Report: Boeing 737 Delay

Boeing delays start of 737 production in Long Beach

The opening of a Boeing 737 production line in Long Beach, Calif., has been postponed while corporate executives reconsider the move, the Seattle Post-Intelligencer reported Tuesday.

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Managers told workers at the former McDonnell Douglas plant in Long Beach Monday that any 737 production will begin early next year, possibly in February, rather than this month as previously announced.
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Two months ago Boeing had announced it planned to assemble three to five 737s per month in Long Beach, employing 600 or more people in Boeing's Douglas Products Division.

The newspaper also quoted sources who asked not to be identified as saying the question of whether to proceed with the plan is being revisited by Alan Mulally, who replaced Ronald B. Woodard as head of Boeing Commercial Air Group in a corporate shakeup Sept. 1.

Reconsideration was described as part of Mulally's overall review of ways to boost profits.

The company remains behind schedule in meeting its goal of delivering 550 commercial planes this year, and executives reportedly fear a Long Beach startup could detract from that effort.

Failure to meet the delivery target could prevent Boeing from reaching another goal, earnings of at least $1 a share this year following a loss last year that was the company's first in half a century.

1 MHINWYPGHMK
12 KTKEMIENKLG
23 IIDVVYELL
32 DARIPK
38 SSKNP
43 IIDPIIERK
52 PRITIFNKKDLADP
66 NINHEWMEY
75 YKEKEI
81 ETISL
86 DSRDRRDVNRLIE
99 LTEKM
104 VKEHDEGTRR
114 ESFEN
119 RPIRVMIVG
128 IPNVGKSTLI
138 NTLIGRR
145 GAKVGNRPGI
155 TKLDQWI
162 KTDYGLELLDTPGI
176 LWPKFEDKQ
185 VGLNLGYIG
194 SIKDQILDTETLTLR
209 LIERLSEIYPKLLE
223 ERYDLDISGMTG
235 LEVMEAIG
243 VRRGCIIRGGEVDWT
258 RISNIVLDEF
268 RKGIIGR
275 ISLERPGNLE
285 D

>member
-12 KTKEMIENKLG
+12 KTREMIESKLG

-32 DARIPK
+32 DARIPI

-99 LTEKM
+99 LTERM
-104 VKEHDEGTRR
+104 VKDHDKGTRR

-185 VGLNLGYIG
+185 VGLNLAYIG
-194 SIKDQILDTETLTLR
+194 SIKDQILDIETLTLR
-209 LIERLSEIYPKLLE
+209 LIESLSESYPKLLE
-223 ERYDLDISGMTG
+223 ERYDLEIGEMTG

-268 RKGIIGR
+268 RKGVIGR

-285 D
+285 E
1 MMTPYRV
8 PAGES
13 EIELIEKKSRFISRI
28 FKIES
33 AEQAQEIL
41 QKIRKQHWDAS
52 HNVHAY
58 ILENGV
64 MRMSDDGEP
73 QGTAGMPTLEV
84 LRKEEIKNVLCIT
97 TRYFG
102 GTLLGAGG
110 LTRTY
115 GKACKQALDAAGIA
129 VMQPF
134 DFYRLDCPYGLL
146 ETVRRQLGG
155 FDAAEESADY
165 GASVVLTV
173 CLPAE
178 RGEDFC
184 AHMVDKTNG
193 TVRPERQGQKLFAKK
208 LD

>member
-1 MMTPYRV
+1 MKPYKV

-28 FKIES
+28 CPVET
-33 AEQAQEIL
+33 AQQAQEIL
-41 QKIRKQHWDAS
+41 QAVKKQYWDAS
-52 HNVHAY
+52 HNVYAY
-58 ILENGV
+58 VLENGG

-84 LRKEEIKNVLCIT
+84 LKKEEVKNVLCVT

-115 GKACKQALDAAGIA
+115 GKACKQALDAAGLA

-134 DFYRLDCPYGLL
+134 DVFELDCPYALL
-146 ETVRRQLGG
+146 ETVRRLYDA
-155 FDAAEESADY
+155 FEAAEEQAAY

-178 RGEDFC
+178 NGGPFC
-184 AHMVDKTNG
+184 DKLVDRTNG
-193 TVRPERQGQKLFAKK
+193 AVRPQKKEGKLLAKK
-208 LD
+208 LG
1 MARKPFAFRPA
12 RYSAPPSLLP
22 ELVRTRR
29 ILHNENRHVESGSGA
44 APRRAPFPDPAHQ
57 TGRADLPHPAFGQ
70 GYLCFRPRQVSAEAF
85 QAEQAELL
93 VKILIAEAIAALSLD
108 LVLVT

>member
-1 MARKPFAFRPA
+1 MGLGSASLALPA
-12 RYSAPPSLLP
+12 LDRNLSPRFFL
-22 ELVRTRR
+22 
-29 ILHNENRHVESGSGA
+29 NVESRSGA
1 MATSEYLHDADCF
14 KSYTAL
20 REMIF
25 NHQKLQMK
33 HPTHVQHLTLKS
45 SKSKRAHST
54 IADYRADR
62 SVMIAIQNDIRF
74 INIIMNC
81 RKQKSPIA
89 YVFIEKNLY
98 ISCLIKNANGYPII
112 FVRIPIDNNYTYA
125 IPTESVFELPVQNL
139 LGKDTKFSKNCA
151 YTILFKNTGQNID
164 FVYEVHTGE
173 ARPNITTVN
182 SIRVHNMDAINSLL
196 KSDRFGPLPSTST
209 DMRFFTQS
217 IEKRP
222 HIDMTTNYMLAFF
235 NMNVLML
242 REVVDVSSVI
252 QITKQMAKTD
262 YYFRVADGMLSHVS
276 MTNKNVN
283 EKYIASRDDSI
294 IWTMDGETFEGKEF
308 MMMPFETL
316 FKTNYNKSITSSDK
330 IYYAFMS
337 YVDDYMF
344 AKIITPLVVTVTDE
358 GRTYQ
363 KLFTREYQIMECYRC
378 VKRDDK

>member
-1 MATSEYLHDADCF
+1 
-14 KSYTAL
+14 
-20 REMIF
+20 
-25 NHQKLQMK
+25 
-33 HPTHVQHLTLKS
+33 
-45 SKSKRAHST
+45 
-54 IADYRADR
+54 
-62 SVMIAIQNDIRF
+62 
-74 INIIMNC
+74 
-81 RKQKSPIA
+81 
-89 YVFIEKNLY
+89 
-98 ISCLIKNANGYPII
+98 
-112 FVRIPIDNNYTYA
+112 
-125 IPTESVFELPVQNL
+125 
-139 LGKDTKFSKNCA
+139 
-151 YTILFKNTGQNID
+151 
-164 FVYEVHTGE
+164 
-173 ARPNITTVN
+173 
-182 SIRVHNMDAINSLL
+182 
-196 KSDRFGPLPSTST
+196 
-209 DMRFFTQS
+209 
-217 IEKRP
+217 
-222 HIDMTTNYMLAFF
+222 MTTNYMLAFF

T. Craig Martin, a Boeing spokesman, said the delay in startup of 737 production in Long Beach was not a sign that the company might reverse its decision altogether.

"When you get a management change as profound as that which occurred in the Boeing Commercial Airplane Group, everything is subject to re-examination," Martin told the P-I Monday"We have to look at everything Long Beach is part of that but this postponement should not raise a red flag."

Boeing executives reached agreement with Machinists union leaders in August for production of as many as five 737s a month at the factory in Long Beach where the Boeing 717, MD-11, MD-80, and MD-90 are assembled. Production of all three MD models is being discontinued as of early 2000.

Under the agreement, no Machinists jobs in Renton, Wash., would be lost from production of Boeing Business Jets, a cargo model and a stretched 737 in Long Beach through next September.

The former McDonnell Douglas workers in Long Beach are represented by the United Aerospace Workers, a branch of the United Auto Workers.